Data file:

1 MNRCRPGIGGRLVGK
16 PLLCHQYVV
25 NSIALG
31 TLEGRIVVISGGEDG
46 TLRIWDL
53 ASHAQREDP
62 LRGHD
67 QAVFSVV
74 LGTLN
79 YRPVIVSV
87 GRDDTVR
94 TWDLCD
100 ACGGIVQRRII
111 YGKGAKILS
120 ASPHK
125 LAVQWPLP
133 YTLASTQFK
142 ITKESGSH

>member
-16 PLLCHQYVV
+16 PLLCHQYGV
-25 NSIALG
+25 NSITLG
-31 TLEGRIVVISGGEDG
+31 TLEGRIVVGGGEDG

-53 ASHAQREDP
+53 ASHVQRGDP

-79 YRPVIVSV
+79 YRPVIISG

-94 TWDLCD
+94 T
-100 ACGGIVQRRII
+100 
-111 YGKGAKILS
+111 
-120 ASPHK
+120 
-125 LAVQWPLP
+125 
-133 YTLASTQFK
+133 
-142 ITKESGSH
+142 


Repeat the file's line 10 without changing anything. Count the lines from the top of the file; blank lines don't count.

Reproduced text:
79 YRPVIVSV